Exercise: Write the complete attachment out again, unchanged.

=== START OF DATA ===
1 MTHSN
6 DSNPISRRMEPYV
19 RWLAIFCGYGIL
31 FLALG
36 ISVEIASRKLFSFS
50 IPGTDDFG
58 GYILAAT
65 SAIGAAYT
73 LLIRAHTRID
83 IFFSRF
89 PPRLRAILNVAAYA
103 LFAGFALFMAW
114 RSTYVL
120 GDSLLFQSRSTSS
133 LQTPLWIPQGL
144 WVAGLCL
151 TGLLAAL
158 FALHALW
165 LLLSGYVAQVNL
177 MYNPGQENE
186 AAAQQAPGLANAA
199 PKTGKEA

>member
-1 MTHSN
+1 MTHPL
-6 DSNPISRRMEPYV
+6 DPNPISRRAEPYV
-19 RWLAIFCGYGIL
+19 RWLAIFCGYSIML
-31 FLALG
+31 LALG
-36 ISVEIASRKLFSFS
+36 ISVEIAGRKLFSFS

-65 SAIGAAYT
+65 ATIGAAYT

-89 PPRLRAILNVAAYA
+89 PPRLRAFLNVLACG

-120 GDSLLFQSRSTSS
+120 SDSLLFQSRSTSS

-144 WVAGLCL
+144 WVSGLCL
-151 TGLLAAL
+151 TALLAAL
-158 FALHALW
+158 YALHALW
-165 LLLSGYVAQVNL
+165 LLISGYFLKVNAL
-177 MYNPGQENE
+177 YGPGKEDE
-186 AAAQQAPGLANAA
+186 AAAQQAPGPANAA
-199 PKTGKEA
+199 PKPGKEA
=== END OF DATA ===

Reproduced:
1 MTHSN
6 DSNPISRRMEPYV
19 RWLAIFCGYGIL
31 FLALG
36 ISVEIASRKLFSFS
50 IPGTDDFG
58 GYILAAT
65 SAIGAAYT
73 LLIRAHTRID
83 IFFSRF
89 PPRLRAILNVAAYA
103 LFAGFALFMAW
114 RSTYVL
120 GDSLLFQSRSTSS
133 LQTPLWIPQGL
144 WVAGLCL
151 TGLLAAL
158 FALHALW
165 LLLSGYVAQVNL
177 MYNPGQENE
186 AAAQQAPGLANAA
199 PKTGKEA

>member
-1 MTHSN
+1 MTHPL
-6 DSNPISRRMEPYV
+6 DPNPISRRAEPYV
-19 RWLAIFCGYGIL
+19 RWLAIFCGYSIML
-31 FLALG
+31 LALG
-36 ISVEIASRKLFSFS
+36 ISVEIAGRKLFSFS

-65 SAIGAAYT
+65 ATIGAAYT

-89 PPRLRAILNVAAYA
+89 PPRLRAFLNVLACG

-120 GDSLLFQSRSTSS
+120 SDSLLFQSRSTSS

-144 WVAGLCL
+144 WVSGLCL
-151 TGLLAAL
+151 TALLAAL
-158 FALHALW
+158 YALHALW
-165 LLLSGYVAQVNL
+165 LLISGYFLKVNAL
-177 MYNPGQENE
+177 YGPGKEDE
-186 AAAQQAPGLANAA
+186 AAAQQAPGPANAA
-199 PKTGKEA
+199 PKPGKEA